Work Culture

​​Working “alone”: How togetherness helps us focus


Published on April 15, 2022

My most played YouTube video is eight hours long. There’s no storyline, lesson, or even much in the way of graphics. Instead, “Rainy Night Coffee Shop Ambience with Relaxing Jazz Music and Rain Sounds” simulates the kind of auditory experience you might encounter at an actual coffee shop. If the title didn’t immediately give it away, here’s a spoiler: there’s a lot of soft jazz, background chatter, and rain sounds set to a slightly animated image of a cafe.  

In the early days of lockdown, when I was new to working from home, this video was the only thing that I could put on in the background to quiet the ambient agita of being holed up in my apartment and help me find focus. Looking through the comments, I wasn’t the only one. “I feel in a place full of life...not just like I'm listening to some video alone in my office or at home,“ one person wrote. “I can't study without this playing in the background,” commented another. Or, “I don’t care how far we are around the world,” someone said. “This is a cafe. And we’re all having our coffees together.”  

Despite all the implied benefits of solitude for achieving focus, people still gravitate towards communal spaces when looking to get some work done. There’s the traditional office setting, sure, but these spaces can also take the form of restaurants, libraries, and even parks. For remote workers, that can often mean trying to replicate that experience when those spaces are not an option. But what is it about the sheer presence of others—imagined or real—that helps us better concentrate and get into “flow”? And what does this mean for an increasingly virtual and distributed workforce?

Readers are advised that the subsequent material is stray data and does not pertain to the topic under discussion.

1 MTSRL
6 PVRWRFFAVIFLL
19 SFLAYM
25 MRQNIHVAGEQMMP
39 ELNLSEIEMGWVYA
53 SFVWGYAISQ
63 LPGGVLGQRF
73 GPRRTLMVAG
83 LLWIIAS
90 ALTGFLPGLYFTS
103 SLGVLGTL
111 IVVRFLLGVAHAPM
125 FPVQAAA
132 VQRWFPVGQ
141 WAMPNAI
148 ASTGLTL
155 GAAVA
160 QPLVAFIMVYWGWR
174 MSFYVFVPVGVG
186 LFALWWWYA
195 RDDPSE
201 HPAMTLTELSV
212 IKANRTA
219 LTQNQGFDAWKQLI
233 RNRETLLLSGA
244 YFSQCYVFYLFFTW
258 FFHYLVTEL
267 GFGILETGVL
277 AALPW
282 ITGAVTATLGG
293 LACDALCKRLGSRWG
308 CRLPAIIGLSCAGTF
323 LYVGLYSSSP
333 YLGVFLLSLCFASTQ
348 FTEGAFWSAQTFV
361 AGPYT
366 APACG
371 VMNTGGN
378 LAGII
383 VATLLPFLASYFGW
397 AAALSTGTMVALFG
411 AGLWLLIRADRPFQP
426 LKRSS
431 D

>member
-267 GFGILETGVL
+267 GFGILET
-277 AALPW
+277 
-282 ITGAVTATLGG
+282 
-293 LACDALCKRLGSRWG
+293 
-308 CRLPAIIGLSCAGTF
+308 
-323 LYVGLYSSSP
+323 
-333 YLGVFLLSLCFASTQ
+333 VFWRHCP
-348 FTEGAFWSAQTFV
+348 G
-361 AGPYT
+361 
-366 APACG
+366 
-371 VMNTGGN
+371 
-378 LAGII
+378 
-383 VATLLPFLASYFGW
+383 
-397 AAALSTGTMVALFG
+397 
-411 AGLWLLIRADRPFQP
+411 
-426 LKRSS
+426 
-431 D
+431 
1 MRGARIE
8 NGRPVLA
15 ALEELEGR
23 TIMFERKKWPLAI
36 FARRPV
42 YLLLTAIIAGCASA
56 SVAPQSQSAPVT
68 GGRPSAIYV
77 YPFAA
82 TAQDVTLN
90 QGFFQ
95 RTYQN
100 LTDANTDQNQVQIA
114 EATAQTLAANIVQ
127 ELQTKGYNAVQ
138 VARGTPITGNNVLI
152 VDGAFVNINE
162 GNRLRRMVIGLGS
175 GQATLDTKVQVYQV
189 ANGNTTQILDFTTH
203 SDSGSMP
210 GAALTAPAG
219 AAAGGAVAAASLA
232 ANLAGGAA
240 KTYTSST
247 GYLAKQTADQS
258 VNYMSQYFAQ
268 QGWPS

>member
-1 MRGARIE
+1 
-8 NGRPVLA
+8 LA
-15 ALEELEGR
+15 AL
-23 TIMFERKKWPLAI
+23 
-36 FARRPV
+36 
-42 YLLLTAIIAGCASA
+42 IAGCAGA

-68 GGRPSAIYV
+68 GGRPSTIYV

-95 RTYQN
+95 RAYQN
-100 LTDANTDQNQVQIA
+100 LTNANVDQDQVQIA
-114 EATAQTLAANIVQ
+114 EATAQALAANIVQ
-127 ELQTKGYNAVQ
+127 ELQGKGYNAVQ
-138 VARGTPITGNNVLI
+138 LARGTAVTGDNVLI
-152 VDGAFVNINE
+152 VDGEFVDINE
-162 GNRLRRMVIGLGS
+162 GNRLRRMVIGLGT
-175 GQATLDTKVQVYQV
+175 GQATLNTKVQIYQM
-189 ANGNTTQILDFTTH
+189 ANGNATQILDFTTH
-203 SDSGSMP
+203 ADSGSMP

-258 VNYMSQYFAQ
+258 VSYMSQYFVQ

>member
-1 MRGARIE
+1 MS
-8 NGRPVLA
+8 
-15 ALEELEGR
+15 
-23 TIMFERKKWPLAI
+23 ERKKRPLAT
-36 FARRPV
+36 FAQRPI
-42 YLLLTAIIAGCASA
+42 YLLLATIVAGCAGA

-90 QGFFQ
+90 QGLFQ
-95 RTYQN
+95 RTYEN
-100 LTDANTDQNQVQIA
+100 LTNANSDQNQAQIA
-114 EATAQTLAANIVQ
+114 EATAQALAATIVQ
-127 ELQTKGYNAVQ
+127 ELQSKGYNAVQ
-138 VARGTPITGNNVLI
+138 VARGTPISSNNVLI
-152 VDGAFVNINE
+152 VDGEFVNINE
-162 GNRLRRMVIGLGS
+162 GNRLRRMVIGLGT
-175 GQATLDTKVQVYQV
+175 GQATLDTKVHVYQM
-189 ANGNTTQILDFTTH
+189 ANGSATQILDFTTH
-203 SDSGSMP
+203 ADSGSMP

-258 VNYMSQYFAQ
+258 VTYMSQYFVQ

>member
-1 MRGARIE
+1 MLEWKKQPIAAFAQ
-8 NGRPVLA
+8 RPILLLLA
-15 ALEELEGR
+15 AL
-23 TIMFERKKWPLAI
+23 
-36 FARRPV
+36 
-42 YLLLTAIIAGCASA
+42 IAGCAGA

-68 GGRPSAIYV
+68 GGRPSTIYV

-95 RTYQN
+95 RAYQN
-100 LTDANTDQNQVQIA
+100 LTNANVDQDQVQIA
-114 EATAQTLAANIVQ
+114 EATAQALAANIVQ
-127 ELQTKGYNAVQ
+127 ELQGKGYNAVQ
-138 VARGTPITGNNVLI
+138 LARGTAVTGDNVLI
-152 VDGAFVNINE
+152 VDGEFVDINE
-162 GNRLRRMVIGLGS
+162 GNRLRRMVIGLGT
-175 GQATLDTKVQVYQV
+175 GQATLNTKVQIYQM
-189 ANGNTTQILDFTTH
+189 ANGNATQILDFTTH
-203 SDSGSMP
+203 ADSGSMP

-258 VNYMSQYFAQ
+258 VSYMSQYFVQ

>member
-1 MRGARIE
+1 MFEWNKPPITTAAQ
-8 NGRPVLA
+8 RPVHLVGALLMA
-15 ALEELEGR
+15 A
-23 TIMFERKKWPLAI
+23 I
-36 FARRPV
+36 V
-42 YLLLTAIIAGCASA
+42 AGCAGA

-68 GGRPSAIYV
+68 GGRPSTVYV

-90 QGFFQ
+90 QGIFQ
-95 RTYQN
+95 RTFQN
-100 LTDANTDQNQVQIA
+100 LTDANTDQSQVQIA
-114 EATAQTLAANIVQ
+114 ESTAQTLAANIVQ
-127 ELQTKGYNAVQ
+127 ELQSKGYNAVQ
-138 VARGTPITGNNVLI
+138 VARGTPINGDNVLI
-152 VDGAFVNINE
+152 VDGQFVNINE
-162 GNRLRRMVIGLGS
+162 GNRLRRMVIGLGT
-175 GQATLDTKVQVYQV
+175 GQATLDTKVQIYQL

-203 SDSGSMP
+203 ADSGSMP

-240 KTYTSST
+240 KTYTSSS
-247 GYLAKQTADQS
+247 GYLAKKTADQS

Alone but somehow together

The pull to do independent work in the presence of others has long been reported in the field of social psychology and can even be traced back to early childhood development. Take the term parallel play, which describes when children play alongside each other without necessarily interacting. While it’s a key step for social development, it’s also something that we continue to come back to as we get older. 

“Initially, it was viewed as a developmental stage of play children pass through as they learn how to cooperate and coordinate with other children,” says Natalie D. Eggum, social scientist and associate professor at Arizona State University’s school of social and family dynamics. “More research has illustrated that parallel play is something that many children continue to do even after they start learning to play with peers."

When we observe others exerting attention-based effort, or focus...we’re compelled to do the same. 

Kathy Hirsh-Pasek, a professor of psychology at Temple University and a senior fellow at the Brookings Institution, can draw a straight line from children engaging in parallel play to knowledge workers in a communal setting. “With kids, they kind of just look over at each other and play independently. And adults do this at the office too—you look over and you see what [others] are doing, but you don't really get involved,” says Hirsh-Pasek, whose research examines the development of early language and literacy and the role of play. There are levels to learning and, for children, parallel play is foundational to richer interaction. When this kind of behavior is missing in adults at work, it contributes to an “I’ll do it on my own” mentality, and sometimes, further isolation. “That's not to say that you can't do it alone. Sure you could, but the product won't be as good,” she adds. 

While it’s been argued that parallel play can be a bellwether for healthy, adult personal relationships, it’s easy to see how this kind of activity can also play out in our working lives, especially when we need to get into a focused flow and complete tasks. Since working from home, I’ve joined a number of virtual work sessions where attendees hop on a call and work quietly with some music in the background. When a friend wanted to ramp up her homemade goods business, she started a weekly knitting circle that met at a library. Consider coffee shops (real ones this time): you can walk into one at any time of the day and find a handful of people, heads down, headphones on, squinting into their laptops—alone, but somehow, together.